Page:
Emily Corwin PhD, BCBA
Emily Corwin, PhD, BCBA, is a licensed psychologist with the Pediatric Psychology group at East Tennessee Children’s Hospital. She has lived in Alabama, Louisiana, and Maryland, earning her doctorate from Louisiana State University in 2014 and completing an internship and fellowship at Johns Hopkins University’s Kennedy Krieger Institute in 2014 and 2015. She moved to Knoxville in 2015, and now feels that Knoxville is home. Her husband is also a psychologist in the Knoxville area, and both of her children are Tennesseans. She worked at Cherokee Health Systems for about 5 years before beginning work at Children’s Hospital in 2020.
Emily primarily focuses her outpatient therapy work on preschool and school-aged children. She is certified in Parent-Child Interaction Therapy and provides Trauma-Focused Cognitive Behavior Therapy as well. She also serves on many multidisciplinary teams at Children’s, providing assessment and intervention for very picky eaters, children and adolescents who are overweight or obese, and infants and young children who were exposed to drugs in utero. In addition, Emily provides support to the families of infants staying in the Neonatal Intensive Care Unit at the hospital. She enjoys working closely with other providers and disciplines, and feels lucky to have had that opportunity in all of her roles while living in the beautiful city of Knoxville.
1. What was your first real job?:
My parents always tried to tell me that my first real job was being a student and going to school. If I could get paid to go to school – you better believe I would still be doing it! My first paid job was as a lifeguard and a swim instructor.
2. What has been your favorite book and why?:
Had you asked me a year ago, I would have said Pride and Prejudice by Jane Austen. In the last year, I have read (an embarrassing number of times) a book called Project Hail Mary by Andy Weir. It has everything – astronomy, first contact plot-line, climate science, linguistics, and probably my favorite character ever written (and it’s not even the main character!). If you haven’t read it, and you like science fiction, do yourself a favor and check it out.
3. How do you describe your sense of humor?:
Quiet. Usually when I say something funny, the only person laughing is the person sitting next to me, because they’re the only one who heard it.
4. What's your current focus in your work?:
I find myself talking about acceptance a lot these days.
5. What kind of patient would you like to see more?:
Motivated ones. Don’t get me wrong – working to increase and improve on motivation is important, but when motivation is there from the beginning, the work just feels different.
6. What would you like KAPA to provide in the future?:
Social opportunities! I’m tied to two little ones, so it might be tricky to attend, but it would be great to get together and network socially a little more.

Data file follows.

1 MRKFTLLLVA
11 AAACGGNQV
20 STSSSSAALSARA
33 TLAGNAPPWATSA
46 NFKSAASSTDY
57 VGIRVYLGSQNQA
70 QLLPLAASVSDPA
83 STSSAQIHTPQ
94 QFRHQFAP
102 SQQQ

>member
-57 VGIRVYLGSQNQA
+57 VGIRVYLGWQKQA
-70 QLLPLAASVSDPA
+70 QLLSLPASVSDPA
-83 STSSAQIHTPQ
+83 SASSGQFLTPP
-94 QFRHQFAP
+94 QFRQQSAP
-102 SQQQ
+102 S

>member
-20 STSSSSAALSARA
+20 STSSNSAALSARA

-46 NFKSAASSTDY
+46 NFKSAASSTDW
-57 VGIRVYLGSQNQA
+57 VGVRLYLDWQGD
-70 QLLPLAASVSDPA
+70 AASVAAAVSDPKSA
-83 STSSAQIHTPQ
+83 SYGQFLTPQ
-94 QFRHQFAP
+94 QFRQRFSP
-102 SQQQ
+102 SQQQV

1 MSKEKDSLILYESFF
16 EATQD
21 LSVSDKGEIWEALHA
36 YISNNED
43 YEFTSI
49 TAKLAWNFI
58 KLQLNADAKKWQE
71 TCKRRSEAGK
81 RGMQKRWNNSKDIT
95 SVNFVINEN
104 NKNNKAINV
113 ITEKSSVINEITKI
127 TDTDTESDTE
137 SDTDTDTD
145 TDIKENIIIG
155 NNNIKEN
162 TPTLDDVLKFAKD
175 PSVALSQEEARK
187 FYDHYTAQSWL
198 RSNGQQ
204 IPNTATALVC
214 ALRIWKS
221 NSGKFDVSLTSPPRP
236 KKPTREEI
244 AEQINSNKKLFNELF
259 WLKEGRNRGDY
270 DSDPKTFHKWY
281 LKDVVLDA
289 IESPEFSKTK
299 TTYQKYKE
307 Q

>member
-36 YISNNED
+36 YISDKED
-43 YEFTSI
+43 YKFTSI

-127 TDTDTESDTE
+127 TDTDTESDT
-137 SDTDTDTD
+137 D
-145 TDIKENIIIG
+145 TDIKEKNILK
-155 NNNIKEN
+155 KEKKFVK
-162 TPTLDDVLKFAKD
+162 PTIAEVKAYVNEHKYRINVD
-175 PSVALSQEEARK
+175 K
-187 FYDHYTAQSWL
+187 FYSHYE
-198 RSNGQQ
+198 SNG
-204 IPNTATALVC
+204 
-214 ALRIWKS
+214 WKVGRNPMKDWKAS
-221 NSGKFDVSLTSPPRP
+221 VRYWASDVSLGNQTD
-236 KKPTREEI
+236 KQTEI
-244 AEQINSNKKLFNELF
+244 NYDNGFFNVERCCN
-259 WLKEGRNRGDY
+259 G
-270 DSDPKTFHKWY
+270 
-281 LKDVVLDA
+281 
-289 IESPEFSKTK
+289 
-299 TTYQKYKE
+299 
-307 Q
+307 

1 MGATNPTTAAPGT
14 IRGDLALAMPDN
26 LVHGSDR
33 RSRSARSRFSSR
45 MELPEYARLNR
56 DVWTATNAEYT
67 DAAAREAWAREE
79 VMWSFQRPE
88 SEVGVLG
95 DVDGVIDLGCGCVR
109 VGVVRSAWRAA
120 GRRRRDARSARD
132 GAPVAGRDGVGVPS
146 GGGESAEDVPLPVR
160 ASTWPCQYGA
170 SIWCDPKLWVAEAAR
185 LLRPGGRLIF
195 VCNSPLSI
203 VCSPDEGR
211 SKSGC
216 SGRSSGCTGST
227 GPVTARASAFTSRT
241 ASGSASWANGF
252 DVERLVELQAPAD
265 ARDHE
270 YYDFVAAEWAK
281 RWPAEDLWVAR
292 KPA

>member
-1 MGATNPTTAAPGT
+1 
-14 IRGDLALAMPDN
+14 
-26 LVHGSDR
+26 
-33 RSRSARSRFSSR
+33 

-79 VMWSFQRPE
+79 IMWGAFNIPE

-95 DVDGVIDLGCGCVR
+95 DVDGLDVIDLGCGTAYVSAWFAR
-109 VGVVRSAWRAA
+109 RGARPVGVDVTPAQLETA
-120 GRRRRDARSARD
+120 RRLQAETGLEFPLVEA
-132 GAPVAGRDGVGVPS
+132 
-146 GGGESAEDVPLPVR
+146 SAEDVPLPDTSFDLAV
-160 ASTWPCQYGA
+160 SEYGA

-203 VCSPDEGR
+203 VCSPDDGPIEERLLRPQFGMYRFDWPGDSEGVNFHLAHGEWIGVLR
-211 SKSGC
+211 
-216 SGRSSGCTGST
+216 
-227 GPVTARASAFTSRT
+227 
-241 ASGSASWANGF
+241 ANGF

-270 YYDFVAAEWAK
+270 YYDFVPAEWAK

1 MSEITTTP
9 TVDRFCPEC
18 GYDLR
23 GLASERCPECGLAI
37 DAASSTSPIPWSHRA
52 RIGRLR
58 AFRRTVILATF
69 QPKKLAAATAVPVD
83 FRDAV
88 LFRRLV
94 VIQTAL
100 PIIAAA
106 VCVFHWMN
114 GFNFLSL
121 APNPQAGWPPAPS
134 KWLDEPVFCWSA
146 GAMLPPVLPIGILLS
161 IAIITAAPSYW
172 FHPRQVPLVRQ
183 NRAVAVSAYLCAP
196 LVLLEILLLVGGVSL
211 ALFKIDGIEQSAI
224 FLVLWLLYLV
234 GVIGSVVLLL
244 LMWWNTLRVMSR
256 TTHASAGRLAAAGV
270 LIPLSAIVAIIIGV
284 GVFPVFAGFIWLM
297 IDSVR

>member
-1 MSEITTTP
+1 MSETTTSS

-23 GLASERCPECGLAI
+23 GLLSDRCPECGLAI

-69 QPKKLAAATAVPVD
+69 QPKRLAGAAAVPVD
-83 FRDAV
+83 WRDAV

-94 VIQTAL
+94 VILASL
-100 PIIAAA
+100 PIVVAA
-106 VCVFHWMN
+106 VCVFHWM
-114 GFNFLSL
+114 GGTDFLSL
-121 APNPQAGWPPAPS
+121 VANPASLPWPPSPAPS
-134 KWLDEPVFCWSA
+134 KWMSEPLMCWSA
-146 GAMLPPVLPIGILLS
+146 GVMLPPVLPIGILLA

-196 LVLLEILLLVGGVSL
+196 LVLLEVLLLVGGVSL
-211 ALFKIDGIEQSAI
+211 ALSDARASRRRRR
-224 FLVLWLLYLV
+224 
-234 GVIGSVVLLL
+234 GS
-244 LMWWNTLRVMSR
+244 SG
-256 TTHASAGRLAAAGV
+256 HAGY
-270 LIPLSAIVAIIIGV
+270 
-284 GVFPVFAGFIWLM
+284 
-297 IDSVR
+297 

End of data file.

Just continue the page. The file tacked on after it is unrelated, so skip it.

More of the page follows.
7. What guilty pleasure can you not live without?:
I couldn’t decide between Lindor Truffles and Reese’s peanut butter cups, so I’ll just put both.
8. Name two people who have inspired you?:
This question really stumped me, and not because I’m not inspired by others, but because I’m inspired by so many others. I had a hard time choosing between someone historical who I’ve never met and have no chance of meeting, or someone I know well in my personal life, or those I’ve crossed paths with briefly but who have left a lasting impact. For the purposes of these questions, I guess I’ll focus on inspiration in my work life. I have been and continue to be most inspired by a supervisor I had on internship, Dr. Stephanie Lee. She taught me the ins and outs of behavior therapy with children and family. During hard moments either behaviorally with a child or with their parents, I still ask myself “How would Stephanie handle this?” Also in my work life, I think I’m pretty inspired by my husband, Dr. Caleb Corwin, who is a fierce defender of what is right and true. When I need to be a bulldog for my patients, or for the truth, I try to channel Caleb.
9. What is a common point of frustration in your current work?:
Screens. Trying to convince parents to limit their children’s screen time, and that making this incredibly difficult change actually will have a positive impact on their child’s behavior, is a daily, never-ending battle. If I worked more with older children, I’m sure I would feel just as defeated about the battle against social media.
10. What’s one thing - either psychology related or not - you learned in the last month?:
My daughter, who has been learning about holidays in school, taught me that Sara Josepha Hale was the “mother of Thanksgiving” recently. I had never heard that name before. Ms. Hale was a magazine editor and a prominent writer in the mid-1800s, and she was a supporter of female education. I’m glad my daughter is learning about her in school.